Date: 05 Apr 2014

Gender and Race/Ethnicity Differences in Mental Health Care Use before and during the Great Recession

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Abstract

This study examines the changes in health care utilization for mental health disorders among patients who were diagnosed with depressive and/or anxiety disorders during the Great Recession 2007–2009 in the USA. Negative binomial regressions are used to estimate the association of the economic recession and mental health care use for females and males separately. Results show that prescription drug utilization (e.g., antidepressants, psychotropic medications) increased significantly during the economic recession 2007–2009 for both females and males. Physician visits for mental health disorders decreased during the same period. Results show that racial disparities in mental health care might have increased, while ethnic disparities persisted during the Great Recession. Future research should separately examine mental health care utilization by gender and race/ethnicity.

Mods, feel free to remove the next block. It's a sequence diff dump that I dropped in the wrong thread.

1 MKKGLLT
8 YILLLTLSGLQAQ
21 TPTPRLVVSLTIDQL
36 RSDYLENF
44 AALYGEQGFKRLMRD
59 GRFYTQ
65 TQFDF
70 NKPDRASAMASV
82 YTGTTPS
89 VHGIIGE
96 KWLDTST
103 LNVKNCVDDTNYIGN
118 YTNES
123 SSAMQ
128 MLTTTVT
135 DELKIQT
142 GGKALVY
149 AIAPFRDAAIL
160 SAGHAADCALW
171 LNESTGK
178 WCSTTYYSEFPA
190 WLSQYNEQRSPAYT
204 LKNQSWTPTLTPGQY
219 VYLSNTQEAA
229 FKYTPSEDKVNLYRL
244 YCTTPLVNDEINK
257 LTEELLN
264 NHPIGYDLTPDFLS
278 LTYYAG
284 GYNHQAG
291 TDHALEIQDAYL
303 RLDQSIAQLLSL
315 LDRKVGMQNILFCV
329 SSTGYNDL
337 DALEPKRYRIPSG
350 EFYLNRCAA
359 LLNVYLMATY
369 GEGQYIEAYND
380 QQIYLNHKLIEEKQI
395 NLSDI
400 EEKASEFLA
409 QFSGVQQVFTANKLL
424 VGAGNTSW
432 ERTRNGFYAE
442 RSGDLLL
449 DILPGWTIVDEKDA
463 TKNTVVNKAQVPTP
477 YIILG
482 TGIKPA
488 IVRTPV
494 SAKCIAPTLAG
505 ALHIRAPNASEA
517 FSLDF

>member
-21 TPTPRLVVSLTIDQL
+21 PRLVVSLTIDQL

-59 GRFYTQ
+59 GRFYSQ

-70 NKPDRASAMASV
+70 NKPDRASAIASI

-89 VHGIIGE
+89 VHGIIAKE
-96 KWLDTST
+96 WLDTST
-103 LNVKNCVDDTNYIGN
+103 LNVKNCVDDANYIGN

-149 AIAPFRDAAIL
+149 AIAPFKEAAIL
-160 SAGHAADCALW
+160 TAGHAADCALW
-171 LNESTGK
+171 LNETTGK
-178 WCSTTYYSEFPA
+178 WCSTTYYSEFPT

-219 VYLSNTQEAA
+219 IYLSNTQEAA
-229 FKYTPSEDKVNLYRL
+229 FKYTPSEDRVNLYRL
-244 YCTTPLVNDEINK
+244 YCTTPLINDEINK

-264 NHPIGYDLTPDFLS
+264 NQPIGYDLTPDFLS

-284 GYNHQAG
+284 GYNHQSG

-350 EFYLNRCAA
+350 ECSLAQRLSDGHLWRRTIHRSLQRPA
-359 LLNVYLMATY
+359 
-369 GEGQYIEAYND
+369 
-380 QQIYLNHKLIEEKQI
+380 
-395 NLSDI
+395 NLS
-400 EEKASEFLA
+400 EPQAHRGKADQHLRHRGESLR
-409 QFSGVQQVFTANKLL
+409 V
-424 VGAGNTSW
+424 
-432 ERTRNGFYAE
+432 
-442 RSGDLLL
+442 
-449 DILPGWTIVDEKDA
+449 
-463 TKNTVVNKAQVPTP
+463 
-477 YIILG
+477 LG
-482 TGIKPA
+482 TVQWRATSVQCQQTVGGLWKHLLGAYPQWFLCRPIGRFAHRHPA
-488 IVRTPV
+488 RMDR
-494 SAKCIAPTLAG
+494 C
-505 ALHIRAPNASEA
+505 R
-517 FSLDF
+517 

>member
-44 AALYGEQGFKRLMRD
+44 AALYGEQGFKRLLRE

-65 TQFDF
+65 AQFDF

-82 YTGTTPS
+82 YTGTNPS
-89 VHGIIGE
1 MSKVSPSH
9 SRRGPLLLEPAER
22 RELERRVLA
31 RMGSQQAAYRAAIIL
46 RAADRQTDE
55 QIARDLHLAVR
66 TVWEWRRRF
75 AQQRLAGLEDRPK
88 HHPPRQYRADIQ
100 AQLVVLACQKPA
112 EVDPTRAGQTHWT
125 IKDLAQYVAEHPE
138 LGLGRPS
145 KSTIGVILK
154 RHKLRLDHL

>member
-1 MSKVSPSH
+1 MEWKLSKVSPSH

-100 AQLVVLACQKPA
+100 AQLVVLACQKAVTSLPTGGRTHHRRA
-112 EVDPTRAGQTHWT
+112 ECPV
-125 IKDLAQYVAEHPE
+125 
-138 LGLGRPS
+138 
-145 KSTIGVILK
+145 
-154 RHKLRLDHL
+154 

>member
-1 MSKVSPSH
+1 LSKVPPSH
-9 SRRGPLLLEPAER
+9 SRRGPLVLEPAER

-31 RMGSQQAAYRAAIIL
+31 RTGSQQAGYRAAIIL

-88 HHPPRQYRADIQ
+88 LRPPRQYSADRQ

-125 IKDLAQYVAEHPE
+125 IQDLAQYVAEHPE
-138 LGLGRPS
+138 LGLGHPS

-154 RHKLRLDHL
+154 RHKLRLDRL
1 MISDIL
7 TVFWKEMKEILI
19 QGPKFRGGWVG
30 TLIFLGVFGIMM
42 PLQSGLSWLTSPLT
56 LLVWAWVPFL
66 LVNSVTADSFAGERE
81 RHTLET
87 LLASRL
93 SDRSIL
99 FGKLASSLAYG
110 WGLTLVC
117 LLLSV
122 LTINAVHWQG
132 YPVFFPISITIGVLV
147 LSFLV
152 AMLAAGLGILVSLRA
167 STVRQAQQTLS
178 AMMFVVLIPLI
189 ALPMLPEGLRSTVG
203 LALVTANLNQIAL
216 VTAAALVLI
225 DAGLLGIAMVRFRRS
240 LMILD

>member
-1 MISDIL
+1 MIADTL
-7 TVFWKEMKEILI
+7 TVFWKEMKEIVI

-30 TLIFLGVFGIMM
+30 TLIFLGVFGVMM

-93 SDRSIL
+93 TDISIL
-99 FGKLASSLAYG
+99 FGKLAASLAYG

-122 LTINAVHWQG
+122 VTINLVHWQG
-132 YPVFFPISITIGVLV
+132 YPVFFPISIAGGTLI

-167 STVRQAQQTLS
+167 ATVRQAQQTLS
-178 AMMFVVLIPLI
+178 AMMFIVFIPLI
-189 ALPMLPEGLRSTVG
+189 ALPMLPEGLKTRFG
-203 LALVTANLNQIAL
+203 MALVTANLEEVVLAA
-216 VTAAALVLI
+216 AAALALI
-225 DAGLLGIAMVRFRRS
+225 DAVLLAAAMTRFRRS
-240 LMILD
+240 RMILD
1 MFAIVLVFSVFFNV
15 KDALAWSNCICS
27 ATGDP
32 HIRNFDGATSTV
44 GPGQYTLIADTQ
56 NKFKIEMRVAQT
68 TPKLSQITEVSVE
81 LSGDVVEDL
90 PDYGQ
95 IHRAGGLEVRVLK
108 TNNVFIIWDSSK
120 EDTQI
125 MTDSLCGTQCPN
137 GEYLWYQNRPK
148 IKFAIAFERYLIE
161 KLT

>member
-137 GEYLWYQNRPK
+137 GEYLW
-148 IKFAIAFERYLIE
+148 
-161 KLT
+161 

An erratum to this article can be found at http://dx.doi.org/10.1007/s11414-014-9413-z.